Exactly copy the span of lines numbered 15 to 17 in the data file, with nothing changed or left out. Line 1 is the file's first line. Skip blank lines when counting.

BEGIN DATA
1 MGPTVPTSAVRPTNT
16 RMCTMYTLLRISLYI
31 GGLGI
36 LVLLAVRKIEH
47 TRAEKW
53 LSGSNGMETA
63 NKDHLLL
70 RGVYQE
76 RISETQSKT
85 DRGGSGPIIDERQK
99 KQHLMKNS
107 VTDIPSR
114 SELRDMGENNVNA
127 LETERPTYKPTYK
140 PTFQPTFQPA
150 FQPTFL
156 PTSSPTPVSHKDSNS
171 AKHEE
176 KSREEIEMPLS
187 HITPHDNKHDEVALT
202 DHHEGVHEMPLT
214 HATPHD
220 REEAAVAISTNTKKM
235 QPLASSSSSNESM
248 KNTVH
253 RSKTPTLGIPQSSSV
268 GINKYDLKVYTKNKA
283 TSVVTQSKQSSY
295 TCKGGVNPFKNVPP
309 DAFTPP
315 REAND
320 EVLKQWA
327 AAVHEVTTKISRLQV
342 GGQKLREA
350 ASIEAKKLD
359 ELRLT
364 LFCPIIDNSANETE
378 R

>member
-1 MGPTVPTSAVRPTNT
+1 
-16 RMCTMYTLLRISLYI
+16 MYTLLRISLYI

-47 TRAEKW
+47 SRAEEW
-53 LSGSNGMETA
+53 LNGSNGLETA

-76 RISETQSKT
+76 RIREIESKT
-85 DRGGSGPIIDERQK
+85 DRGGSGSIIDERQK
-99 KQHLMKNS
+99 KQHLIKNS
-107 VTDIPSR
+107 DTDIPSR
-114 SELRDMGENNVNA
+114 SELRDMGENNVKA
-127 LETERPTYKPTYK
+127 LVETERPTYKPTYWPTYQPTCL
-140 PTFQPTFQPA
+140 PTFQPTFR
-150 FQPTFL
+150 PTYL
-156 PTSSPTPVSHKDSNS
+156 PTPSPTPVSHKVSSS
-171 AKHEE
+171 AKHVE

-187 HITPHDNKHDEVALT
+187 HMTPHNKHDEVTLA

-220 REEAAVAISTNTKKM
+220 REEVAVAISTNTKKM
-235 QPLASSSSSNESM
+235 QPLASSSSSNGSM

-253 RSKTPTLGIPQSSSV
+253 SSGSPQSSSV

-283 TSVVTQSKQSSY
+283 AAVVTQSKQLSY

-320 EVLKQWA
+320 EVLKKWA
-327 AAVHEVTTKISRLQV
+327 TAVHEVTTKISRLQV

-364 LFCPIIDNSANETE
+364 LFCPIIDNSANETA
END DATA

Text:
140 PTFQPTFQPA
150 FQPTFL
156 PTSSPTPVSHKDSNS